A tribal leader in Washington state is raising concerns about oil spills after a train derailment along a bay on the Swinomish Reservation this week.
Crews on Thursday were cleaning up oil spilled on land from the BNSF train.
The Washington Department of Ecology first reported about 5,000 gallons of diesel leaked.
Federal officials estimate about 2,500.
Chairman Tom Wooten of the nearby Samish Nation released a statement saying safety is a priority and thankfully no one was injured.
But Wooten says the spill signals a larger infrastructure issue, adding there needs to be a priority on evaluating infrastructure hauling hazardous materials.
He says there also needs to be a weaning away from fossil fuels for preservation of Native lands.
In a statement to KOMO News, Swinomish Chairman Steve Edwards said he was grateful to first responders and various agencies working on the spill.
Edwards says they’ll continue to do everything they can to protect the waters and natural resources, and ensure public safety.
The Swinomish Nation has sued the BNSF Railway in the past over oil train shipments.
The derailment is under investigation.
Federal officials will spend $25 million to restore and conserve bison herds on tribal lands.
The Mountain West News Bureau’s Will Walkey has more.
Tens of millions of bison once roamed North America. But the species was hunted to near extinction in the late 1800s.
Today, wild bison number in the tens of thousands nationwide, including about 20,000 managed by tribes.
Jason Baldes works for the National Wildlife Federation and lives on the Wind River Indian Reservation in Wyoming.
He says this recent announcement is a step in the right direction.
“They’re a keystone species, so that should be reason enough to restore them to the landscape because it benefits the grasses, the birds, the insects.”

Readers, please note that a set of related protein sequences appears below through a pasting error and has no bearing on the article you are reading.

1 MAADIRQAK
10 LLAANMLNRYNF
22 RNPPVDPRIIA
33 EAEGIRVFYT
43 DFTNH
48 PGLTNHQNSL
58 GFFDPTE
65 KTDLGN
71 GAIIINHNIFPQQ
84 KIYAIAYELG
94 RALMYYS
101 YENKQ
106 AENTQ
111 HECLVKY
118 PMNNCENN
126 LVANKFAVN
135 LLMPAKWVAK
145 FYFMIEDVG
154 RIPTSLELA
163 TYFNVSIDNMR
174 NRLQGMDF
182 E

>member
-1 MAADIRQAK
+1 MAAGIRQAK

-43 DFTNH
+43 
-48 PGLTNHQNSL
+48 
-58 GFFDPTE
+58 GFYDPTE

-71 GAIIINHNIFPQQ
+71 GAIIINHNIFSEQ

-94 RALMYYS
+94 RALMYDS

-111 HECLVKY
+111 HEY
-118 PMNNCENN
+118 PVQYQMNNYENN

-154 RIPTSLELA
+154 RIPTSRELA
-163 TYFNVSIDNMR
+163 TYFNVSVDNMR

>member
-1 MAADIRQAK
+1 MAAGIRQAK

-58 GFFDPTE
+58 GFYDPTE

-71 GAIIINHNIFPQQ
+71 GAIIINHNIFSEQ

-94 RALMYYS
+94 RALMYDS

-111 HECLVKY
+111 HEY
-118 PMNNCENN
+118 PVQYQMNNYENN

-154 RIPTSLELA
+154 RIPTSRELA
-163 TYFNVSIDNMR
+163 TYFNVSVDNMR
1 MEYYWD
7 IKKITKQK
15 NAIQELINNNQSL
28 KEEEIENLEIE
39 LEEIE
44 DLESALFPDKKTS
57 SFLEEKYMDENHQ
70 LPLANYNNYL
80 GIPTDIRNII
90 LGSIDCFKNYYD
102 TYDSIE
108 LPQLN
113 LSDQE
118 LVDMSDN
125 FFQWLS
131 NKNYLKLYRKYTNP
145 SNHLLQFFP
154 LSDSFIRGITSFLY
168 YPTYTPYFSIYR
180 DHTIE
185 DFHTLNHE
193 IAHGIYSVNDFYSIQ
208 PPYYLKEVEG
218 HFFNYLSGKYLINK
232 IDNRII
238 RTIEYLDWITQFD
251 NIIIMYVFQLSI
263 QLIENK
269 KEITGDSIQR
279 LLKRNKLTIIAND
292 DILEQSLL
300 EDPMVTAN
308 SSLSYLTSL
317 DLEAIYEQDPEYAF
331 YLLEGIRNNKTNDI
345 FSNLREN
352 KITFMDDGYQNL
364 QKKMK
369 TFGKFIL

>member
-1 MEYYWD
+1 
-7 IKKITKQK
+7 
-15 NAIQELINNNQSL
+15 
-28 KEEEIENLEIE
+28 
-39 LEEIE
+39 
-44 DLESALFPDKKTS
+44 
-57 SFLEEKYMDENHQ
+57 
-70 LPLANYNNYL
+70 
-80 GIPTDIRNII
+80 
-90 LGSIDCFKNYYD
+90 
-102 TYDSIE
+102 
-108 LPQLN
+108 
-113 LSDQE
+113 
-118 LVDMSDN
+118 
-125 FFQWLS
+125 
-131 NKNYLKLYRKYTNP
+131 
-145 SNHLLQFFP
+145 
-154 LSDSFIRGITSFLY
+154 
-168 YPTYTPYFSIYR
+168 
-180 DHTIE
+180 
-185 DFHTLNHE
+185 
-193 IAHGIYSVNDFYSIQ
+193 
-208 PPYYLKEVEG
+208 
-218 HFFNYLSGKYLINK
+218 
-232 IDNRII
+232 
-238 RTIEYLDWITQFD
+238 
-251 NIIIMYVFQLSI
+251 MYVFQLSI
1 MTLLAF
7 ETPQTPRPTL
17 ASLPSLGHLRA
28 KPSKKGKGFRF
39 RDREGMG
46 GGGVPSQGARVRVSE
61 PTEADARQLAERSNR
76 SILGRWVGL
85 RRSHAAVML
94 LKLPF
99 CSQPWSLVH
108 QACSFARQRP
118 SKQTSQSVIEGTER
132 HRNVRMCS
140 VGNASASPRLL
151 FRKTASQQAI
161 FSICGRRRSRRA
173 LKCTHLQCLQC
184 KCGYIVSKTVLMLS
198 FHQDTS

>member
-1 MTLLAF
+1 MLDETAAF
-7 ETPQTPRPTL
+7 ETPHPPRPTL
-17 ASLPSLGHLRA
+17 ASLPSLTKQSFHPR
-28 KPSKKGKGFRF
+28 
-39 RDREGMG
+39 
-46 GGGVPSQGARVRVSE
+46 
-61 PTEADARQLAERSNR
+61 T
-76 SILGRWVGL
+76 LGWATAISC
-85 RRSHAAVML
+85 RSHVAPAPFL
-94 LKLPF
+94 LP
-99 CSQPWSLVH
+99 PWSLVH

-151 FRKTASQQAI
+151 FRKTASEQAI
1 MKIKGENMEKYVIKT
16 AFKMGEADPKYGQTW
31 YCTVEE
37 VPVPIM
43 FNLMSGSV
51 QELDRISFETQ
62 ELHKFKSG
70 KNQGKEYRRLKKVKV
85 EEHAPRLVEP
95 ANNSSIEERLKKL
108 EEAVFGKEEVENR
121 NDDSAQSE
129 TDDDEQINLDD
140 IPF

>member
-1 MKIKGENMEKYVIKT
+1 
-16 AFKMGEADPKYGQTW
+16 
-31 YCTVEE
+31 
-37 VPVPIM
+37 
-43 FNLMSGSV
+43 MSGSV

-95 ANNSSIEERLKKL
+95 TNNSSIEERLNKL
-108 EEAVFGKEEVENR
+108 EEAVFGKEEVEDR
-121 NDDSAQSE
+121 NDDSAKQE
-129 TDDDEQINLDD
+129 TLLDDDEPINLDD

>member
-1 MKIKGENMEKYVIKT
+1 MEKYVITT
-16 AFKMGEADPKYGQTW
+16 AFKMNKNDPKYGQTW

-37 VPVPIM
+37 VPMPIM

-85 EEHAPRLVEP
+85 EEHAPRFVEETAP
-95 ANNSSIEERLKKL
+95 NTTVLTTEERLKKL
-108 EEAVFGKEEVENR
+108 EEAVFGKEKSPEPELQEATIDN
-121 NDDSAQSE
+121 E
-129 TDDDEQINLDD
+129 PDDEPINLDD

He says herds also provide food and maintain the cultural identity of tribes.
The money comes from the Inflation Reduction Act and will go towards building new herds and transferring more bison from federal to tribal lands.
Interior Secretary Deb Haaland says officials also need to tap into Indigenous knowledge more to keep preserving one of the most iconic animals in the American West.
A new book explores the legal history of the Oneida Nation’s fight to protect its sovereignty.
Lina Tran of station WUWM reports.
For years, the Oneida Nation faced challenges to its sovereignty from Hobart, a village on the eastern half of the reservation, just outside Green Bay, WI.
Disputes ranged from garbage collection to police jurisdiction and roads.
“They constantly and regularly tried to tell the Oneida Nation how it should be going about its business.”
Rebecca Webster is an Oneida citizen who served on the tribe’s legal team. Now, she’s an assistant professor in American Indian studies at the University of Minnesota Duluth.
Webster shares the history of these legal battles in her book In Defense of Sovereignty.
The biggest clash involved Hobart’s attempt to force the tribe to obtain permits for its Big Apple Fest.
“Hobart’s main arguments throughout all of this litigation is, they’re really challenging that the Oneida Nation isn’t a legitimate government.”
Ultimately, the tribe prevailed, when a federal appeals court ruled in its favor in July 2020.
Webster says Hobart’s tactics were part of a wider effort to upend tribal sovereignty, from the anti-Indigenous group Citizens for Equal Rights Alliance.
“This isn’t just happening here in Oneida, this is happening in other places. We need to continue that network of tribes talking to each other. Because we know this is something we just, we need to stay on top of, and we need to stay vigilant.”
Webster hopes her book sheds light on the issue for other tribes.
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